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U.S. Labor Board Reconsiders Legal Obstacle to Ousting Unions

July 7, 2020, 10:10 PM

The federal labor board is seeking public input on whether or not it should modify the “contract bar” doctrine, a labor law precedent that limits the time during which a petition can be filed to oust an existing union from a workplace.

The doctrine bars the filing of a union decertification petition unless it’s submitted within a brief window shortly before the collective bargaining agreement between employer and union expires.

The National Labor Relations Board issued its request for briefing on whether it should “rescind the contract bar doctrine, retain it as it currently exists, or retain the doctrine with modifications,” on Tuesday.

Under President Donald Trump, the NLRB has issued a spate of decisions that make it easier to prevent unionization or oust established unions, arguing that its returning balance to labor law in the wake of an excessively pro-union NLRB during the administration of President Barack Obama.

Its decision to re-examine the contract bar precedent comes at the urging of the National Right to Work Legal Defense Foundation, a conservative group that backs challenges against unions and lobbies for pro-business labor policies.

The NRTW is representing Oscar Cruz Sosa, a worker at Mountaire Farms, Inc. in Delaware who is trying to decertify its 800-member union, a local affiliate of the United Food and Commercial Workers Union.

In 2018, the group asked NLRB leadership to knock down three precedents that make it harder to remove a union, including the contract bar. The board has since moved to eliminate another of the pro-union precedents, known as the successor bar.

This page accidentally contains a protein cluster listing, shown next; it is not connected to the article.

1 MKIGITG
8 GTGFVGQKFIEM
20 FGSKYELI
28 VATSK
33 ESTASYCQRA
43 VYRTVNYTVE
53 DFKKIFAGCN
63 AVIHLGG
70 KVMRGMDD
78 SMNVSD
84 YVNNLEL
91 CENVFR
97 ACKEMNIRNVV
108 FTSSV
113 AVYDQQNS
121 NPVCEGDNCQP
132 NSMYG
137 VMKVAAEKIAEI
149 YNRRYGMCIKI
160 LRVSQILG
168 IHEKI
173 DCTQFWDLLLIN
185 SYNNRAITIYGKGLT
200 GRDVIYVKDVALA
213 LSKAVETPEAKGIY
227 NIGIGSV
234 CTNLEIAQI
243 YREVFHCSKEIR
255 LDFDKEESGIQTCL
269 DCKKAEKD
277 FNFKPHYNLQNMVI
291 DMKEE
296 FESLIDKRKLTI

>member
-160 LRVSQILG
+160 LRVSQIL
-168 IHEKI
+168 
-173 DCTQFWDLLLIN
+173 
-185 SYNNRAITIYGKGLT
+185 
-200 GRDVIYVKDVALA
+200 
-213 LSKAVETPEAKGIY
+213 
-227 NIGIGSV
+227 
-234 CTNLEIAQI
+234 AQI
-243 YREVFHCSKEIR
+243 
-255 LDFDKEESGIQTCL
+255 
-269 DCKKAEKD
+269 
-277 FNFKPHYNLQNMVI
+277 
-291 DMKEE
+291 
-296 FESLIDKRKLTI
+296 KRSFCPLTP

In its Tuesday release, the board asked those briefing the issue to “specifically address the following: the formal requirements for according bar quality to a contract, the circumstances in which an allegedly unlawful contract clause will prevent a contract from barring an election, the duration of the bar period during which no question of representation can be raised,” and how the bar may be affected by changed circumstances during the term of the contract, such as changes to the employers’ or unions’ structure and operations.

Litigants’ initial briefs are due by Aug. 6, with amicus submissions due by Sept. 8. The deadline for the parties’ final round of papers is Sept. 22.

The case is Mountaire Farms, Inc., N.L.R.B., No. 05-RD-256888, 6/23/20.

To contact the reporter on this story: Hassan A. Kanu in Washington at

To contact the editors responsible for this story: Andrew Harris at; Jay-Anne B. Casuga at